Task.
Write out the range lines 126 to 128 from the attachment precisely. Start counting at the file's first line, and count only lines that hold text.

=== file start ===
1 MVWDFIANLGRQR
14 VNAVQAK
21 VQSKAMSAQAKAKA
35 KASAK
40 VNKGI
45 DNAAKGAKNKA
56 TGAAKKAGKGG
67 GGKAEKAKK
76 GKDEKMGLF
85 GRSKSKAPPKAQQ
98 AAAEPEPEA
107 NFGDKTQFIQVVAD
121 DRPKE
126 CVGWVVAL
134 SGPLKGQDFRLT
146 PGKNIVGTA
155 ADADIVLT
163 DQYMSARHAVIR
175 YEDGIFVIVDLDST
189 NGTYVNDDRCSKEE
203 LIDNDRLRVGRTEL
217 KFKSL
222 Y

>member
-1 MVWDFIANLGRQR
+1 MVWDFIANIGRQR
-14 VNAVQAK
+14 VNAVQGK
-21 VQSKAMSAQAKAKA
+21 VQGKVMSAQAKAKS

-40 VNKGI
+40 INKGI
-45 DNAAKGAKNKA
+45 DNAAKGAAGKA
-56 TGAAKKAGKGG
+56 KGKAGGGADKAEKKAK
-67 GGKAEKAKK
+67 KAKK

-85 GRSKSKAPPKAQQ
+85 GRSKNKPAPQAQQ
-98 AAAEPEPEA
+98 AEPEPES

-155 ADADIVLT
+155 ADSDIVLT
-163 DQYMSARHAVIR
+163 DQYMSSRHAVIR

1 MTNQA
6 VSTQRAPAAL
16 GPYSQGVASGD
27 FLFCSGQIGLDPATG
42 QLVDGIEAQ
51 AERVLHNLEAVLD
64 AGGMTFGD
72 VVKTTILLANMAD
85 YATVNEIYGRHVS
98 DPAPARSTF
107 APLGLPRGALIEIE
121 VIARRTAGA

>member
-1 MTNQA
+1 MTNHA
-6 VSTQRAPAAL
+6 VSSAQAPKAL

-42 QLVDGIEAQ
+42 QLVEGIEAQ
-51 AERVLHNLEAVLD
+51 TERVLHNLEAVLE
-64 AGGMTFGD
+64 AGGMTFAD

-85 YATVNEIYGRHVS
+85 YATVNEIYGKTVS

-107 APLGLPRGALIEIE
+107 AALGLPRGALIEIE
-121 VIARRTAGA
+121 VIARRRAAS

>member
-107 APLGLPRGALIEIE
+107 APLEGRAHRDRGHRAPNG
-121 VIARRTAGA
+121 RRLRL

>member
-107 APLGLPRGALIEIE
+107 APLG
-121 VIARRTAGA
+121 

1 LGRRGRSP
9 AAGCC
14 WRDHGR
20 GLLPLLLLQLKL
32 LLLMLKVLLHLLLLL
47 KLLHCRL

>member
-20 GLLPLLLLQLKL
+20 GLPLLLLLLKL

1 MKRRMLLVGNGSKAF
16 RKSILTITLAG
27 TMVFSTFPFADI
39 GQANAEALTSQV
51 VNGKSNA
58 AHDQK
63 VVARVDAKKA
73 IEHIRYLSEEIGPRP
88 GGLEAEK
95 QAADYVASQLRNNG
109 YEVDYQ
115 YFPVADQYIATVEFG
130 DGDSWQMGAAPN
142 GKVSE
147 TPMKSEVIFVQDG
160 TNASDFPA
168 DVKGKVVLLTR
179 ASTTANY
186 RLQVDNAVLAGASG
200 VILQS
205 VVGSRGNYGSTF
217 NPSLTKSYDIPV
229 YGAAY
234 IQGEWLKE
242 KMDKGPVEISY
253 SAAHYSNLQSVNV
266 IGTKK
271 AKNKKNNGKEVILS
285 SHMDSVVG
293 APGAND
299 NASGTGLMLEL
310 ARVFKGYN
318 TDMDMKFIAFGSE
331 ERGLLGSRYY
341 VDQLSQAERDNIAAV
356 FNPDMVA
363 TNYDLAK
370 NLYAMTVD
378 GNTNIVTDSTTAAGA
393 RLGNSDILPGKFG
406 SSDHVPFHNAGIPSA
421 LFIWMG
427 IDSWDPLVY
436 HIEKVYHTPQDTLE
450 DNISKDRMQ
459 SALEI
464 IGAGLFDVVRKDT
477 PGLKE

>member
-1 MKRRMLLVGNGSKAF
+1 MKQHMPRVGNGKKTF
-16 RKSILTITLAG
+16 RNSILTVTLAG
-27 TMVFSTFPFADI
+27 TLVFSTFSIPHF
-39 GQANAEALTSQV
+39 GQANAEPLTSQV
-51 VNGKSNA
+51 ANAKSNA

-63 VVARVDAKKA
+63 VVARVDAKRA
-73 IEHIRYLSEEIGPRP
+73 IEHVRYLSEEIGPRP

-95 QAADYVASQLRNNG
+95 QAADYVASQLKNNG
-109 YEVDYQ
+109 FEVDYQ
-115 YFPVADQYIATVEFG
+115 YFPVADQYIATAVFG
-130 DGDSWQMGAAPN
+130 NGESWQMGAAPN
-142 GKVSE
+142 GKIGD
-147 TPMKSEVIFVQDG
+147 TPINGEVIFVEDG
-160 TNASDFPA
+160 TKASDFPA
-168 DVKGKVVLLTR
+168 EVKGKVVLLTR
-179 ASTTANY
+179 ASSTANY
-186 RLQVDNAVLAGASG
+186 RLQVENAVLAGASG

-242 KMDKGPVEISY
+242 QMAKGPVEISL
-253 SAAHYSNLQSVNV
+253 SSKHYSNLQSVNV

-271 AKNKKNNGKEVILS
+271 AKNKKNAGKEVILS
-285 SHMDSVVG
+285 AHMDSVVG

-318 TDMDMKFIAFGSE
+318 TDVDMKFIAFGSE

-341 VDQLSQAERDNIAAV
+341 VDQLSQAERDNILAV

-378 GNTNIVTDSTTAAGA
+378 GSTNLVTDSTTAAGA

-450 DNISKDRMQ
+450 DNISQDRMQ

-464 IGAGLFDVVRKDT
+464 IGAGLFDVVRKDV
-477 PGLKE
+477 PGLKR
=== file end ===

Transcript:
310 ARVFKGYN
318 TDMDMKFIAFGSE
331 ERGLLGSRYY